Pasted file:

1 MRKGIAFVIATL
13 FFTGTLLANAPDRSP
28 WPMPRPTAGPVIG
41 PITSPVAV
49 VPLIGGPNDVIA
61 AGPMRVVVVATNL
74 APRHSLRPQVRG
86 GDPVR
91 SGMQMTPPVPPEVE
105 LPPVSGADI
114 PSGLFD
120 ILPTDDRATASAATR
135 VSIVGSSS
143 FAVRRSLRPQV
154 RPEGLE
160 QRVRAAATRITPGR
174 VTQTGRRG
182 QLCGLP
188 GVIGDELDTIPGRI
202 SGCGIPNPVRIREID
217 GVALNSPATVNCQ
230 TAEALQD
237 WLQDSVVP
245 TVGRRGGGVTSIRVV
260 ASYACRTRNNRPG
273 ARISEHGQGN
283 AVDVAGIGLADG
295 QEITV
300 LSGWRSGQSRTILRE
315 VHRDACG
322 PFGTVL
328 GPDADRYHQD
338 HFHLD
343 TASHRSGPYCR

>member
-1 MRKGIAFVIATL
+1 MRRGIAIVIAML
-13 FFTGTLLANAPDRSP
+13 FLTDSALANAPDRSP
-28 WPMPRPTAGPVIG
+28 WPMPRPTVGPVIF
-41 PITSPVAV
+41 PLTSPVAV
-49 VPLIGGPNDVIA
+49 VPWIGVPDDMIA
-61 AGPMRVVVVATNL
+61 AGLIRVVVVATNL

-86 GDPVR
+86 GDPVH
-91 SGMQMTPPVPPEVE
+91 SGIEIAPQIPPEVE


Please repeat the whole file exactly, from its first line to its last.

1 MRKGIAFVIATL
13 FFTGTLLANAPDRSP
28 WPMPRPTAGPVIG
41 PITSPVAV
49 VPLIGGPNDVIA
61 AGPMRVVVVATNL
74 APRHSLRPQVRG
86 GDPVR
91 SGMQMTPPVPPEVE
105 LPPVSGADI
114 PSGLFD
120 ILPTDDRATASAATR
135 VSIVGSSS
143 FAVRRSLRPQV
154 RPEGLE
160 QRVRAAATRITPGR
174 VTQTGRRG
182 QLCGLP
188 GVIGDELDTIPGRI
202 SGCGIPNPVRIREID
217 GVALNSPATVNCQ
230 TAEALQD
237 WLQDSVVP
245 TVGRRGGGVTSIRVV
260 ASYACRTRNNRPG
273 ARISEHGQGN
283 AVDVAGIGLADG
295 QEITV
300 LSGWRSGQSRTILRE
315 VHRDACG
322 PFGTVL
328 GPDADRYHQD
338 HFHLD
343 TASHRSGPYCR

>member
-1 MRKGIAFVIATL
+1 MRRGIAIVIAML
-13 FFTGTLLANAPDRSP
+13 FLTDSALANAPDRSP
-28 WPMPRPTAGPVIG
+28 WPMPRPTVGPVIF
-41 PITSPVAV
+41 PLTSPVAV
-49 VPLIGGPNDVIA
+49 VPWIGVPDDMIA
-61 AGPMRVVVVATNL
+61 AGLIRVVVVATNL

-86 GDPVR
+86 GDPVH
-91 SGMQMTPPVPPEVE
+91 SGIEIAPQIPPEVE